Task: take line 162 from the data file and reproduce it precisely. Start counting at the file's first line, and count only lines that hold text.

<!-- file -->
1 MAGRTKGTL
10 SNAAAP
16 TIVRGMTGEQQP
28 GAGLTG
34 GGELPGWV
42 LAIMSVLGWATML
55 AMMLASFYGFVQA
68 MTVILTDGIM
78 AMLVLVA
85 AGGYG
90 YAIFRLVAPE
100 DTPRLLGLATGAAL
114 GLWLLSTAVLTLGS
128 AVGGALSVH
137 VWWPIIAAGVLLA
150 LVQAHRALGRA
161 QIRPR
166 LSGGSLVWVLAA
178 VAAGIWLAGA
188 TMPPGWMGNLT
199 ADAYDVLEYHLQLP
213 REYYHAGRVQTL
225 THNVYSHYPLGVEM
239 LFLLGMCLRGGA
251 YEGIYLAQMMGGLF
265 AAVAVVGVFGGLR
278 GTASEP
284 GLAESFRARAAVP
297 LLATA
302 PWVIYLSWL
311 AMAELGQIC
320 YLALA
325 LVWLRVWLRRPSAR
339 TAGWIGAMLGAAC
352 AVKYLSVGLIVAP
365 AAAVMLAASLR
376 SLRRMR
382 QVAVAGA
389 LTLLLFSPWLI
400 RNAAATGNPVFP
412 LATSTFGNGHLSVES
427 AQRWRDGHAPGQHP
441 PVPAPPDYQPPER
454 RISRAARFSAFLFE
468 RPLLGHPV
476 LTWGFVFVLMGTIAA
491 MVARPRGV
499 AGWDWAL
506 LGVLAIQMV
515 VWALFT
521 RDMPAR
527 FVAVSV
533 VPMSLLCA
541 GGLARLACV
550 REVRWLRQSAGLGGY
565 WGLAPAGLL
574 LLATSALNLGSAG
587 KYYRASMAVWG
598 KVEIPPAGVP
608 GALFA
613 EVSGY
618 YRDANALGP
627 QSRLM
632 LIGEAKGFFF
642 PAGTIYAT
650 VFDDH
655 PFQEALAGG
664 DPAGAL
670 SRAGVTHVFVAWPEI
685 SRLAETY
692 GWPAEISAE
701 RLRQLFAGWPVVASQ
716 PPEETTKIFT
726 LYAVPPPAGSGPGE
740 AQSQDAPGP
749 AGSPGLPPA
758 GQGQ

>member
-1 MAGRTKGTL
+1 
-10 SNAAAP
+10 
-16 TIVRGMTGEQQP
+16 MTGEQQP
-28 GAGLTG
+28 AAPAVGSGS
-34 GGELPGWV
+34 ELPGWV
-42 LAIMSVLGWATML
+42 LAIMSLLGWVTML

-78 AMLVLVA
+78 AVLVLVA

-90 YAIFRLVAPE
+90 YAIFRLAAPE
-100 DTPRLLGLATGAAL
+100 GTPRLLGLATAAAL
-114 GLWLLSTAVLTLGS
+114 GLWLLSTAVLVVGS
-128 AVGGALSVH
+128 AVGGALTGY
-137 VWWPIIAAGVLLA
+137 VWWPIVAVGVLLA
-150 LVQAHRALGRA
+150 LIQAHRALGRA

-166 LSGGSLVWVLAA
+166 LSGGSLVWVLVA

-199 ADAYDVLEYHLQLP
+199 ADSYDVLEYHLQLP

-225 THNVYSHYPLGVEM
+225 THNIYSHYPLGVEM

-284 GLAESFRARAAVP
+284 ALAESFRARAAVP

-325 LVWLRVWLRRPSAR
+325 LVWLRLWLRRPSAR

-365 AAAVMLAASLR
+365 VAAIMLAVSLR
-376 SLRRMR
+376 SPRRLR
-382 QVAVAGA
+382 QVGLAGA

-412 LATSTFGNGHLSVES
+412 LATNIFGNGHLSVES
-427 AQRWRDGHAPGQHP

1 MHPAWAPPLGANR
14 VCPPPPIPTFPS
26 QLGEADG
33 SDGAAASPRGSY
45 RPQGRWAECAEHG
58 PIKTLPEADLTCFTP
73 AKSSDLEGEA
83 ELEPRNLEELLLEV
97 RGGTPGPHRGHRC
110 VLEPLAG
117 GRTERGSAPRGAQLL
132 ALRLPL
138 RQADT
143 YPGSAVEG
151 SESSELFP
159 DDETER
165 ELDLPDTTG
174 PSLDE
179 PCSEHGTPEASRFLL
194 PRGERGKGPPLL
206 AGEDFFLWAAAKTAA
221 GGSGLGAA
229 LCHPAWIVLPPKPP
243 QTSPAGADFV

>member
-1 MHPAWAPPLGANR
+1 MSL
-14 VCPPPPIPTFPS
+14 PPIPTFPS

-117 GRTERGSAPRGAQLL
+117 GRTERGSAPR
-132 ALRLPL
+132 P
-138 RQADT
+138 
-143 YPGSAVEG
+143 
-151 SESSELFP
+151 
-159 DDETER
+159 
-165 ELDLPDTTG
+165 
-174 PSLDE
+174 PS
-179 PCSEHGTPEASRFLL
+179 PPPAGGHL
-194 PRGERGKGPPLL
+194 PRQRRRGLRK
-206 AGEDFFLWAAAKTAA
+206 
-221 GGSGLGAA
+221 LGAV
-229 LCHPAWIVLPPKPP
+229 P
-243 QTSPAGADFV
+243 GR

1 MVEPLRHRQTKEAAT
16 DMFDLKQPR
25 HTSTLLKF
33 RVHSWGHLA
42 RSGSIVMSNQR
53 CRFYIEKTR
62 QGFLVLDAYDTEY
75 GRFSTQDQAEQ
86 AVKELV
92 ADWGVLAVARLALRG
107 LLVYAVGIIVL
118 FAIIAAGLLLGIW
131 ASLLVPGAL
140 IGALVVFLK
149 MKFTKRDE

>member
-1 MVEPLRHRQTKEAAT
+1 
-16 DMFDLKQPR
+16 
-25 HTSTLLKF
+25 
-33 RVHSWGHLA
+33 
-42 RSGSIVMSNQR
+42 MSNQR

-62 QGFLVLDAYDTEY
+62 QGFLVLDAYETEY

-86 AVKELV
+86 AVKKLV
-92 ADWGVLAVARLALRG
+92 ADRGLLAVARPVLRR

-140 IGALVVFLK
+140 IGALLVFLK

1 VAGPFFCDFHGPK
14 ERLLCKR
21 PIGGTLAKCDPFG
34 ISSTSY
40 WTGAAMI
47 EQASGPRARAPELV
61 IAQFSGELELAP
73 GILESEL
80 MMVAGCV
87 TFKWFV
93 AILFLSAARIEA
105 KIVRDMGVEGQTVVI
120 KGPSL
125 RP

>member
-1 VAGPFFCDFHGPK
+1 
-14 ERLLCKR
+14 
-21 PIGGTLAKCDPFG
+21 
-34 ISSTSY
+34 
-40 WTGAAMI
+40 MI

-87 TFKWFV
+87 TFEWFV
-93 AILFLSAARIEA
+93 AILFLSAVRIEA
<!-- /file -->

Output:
+151 